Almost 200 years before the World Wide Web was invented the novelist and poet, Sir Walter Scott wrote “Oh what a tangled web we weave, when first we practice to deceive” in his poem, Marmion. Essentially, it means that if we lie we make life more complicated for ourselves. Truthfulness is the easiest way to live, according to Sir Walter.
His words could well have been written for the modern web instead of the 16th Century battle it was actually about. The problem is we are faced with a plethora of deception online. Surely you have noticed those adverts promising to make you a millionaire by the end of the month? Or what about those advertisements claiming to get you to the top of Google before the week is out? And that’s to say nothing of all the online advertising which promises to enhance those more personal parts of your anatomy..! Wherever you look online, advertisers appear to want to be first in the queue to lie to you. Deception in online advertising is rife.
Of course, it does tangle up the advertisers themselves. Some have appeared in court and been fined for making false claims. Others have to hide behind a complex system of masking their true identity for fear of being found out. And a few have even landed themselves in prison. The modern web deceivers are certainly tangled by their falsehoods.
But here’s the problem. New research shows we are highly attracted to adverts which lie. We can spot advertising deceptions a mile off, it seems, but those adverts get the most attention from us. In other words the online charlatans and hood-winkers get more than their fair share of people responding to their adverts. It seems our brains are finely tuned to adverts that deceive. The reason is, rather like threats to our survival, our brains are finely tuned to spot things in our environment which could be wrong or harmful to us.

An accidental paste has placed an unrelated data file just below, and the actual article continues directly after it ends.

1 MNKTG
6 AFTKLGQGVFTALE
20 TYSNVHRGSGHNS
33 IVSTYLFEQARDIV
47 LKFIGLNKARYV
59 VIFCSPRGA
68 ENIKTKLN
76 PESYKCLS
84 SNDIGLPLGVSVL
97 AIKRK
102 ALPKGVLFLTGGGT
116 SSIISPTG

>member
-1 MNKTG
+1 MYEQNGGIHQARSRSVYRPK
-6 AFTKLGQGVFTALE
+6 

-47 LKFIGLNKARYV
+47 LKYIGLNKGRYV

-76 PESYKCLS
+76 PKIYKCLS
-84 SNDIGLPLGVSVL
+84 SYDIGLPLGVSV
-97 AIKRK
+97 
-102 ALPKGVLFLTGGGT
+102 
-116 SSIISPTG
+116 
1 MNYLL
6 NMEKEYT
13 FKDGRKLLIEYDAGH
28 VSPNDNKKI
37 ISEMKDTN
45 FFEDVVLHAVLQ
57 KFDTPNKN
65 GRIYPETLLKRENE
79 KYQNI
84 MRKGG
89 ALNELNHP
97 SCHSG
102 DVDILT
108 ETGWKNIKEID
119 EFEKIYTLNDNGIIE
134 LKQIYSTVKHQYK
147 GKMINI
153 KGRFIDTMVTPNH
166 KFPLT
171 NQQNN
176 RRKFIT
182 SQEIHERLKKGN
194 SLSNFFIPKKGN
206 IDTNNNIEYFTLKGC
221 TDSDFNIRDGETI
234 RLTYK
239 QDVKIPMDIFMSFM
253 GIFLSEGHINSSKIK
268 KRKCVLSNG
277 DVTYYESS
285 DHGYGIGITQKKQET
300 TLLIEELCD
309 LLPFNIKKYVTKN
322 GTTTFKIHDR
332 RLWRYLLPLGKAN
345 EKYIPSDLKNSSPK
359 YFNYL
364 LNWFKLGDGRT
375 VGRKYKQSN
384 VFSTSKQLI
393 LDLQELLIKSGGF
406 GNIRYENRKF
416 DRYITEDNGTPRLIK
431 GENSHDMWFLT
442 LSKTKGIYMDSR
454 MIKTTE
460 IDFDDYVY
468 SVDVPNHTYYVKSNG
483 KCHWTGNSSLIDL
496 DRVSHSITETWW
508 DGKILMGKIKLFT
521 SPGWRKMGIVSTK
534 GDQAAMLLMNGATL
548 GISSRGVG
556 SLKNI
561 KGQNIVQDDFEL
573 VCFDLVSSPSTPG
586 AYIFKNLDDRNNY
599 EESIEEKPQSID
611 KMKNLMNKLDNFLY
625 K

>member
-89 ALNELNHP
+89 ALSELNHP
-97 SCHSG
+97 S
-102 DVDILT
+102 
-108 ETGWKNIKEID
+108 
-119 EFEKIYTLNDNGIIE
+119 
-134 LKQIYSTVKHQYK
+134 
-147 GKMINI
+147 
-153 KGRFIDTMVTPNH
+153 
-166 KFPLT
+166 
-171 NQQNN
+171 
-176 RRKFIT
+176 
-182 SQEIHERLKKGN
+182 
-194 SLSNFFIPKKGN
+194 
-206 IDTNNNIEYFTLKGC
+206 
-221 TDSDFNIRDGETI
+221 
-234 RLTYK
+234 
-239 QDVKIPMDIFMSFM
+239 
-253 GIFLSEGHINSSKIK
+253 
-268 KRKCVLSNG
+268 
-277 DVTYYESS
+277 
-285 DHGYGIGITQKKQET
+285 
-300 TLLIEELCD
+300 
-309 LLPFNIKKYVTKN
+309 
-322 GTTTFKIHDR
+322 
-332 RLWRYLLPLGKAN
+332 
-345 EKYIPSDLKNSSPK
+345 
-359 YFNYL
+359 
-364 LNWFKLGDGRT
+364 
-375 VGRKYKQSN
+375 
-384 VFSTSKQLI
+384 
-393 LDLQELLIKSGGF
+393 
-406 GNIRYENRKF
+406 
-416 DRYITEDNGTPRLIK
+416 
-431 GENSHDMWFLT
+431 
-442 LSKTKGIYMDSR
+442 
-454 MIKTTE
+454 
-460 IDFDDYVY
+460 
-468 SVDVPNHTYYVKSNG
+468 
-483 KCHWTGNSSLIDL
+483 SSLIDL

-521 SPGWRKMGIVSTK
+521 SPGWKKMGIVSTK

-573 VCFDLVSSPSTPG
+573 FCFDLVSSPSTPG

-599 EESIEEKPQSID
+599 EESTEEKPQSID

So the people who produce those amazing Internet Marketing claims that we’ll all own a Ferrari by Friday lie to us simply to get our attention. And, boy, do they get it..!
However, here’s their problem. These deceptive adverts do grab our attention – but we dismiss them almost immediately because we instinctively know we are being lied to. As a result the liars have to deceive us even more in order to gain our attention in future. So, as Sir Walter Scott says, they are indeed creating a tangled web for themselves.
But the study revealed something more interesting. Adverts which were not blatant fabrications, but which had mild deceptions in them, were the ones we paid a lot of attention to AND a lot of thinking time on. Indeed, we tend to spend more time on these adverts than on truthful ones. It appears that with the “little white lie” kind of advertising we are trying to work out whether the fib is OK and whether the promised claims are worthy of the lie. In other words, when you are not completely honest in your advertising you get more mental engagement from your potential customers.
This would all be a real worry if it were not for the fact that honest adverts get a mental “pass card” from us. We don’t pay much attention to them, nor have to think about them for very long because we instinctively know they are right. In other words, if you really want your online advertising to work, take heed of Sir Walter Scott’s words – as well as those of the 16th Century British Politician, Sir Edwin Sandys, who first said: “Honesty is the best policy”.
- Online advertising is best if it is local not global (grahamjones.co.uk)
- Writing good adverts for your PPC campaigns (marketing.yell.com)
- 5 Tips for better Pay Per Click (PPC) campaigns (hodgesnet.co.uk)